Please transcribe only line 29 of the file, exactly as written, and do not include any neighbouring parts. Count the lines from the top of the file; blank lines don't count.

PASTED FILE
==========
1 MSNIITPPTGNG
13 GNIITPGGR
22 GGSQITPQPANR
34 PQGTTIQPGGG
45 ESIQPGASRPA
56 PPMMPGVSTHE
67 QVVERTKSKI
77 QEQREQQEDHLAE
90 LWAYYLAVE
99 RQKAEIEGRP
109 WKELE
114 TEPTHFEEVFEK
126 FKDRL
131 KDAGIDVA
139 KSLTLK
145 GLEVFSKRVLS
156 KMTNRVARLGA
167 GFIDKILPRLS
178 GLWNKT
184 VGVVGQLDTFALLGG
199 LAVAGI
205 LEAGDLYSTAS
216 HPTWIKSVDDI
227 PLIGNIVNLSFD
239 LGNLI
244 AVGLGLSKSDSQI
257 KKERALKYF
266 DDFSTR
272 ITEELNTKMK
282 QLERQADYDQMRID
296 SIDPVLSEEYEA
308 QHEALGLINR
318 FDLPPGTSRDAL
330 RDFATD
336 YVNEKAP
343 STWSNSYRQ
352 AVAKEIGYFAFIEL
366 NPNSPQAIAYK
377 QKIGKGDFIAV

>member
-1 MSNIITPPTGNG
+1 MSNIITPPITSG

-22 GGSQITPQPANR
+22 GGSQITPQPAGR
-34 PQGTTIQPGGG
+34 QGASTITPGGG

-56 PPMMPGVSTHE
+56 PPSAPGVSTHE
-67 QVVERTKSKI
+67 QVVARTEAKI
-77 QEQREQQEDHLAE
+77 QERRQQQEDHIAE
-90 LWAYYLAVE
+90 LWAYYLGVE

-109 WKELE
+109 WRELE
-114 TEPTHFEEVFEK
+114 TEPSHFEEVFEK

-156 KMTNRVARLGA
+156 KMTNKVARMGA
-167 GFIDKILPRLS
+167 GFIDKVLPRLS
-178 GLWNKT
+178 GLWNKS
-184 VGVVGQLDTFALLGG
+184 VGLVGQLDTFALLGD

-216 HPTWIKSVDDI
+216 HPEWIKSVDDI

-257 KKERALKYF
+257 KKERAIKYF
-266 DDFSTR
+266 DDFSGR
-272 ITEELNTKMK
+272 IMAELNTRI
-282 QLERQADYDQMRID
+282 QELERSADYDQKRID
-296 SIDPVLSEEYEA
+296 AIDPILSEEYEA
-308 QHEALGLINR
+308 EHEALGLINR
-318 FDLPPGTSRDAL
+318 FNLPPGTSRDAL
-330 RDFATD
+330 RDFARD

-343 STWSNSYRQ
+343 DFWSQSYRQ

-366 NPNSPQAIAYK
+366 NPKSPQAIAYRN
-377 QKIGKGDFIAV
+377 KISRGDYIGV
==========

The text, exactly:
272 ITEELNTKMK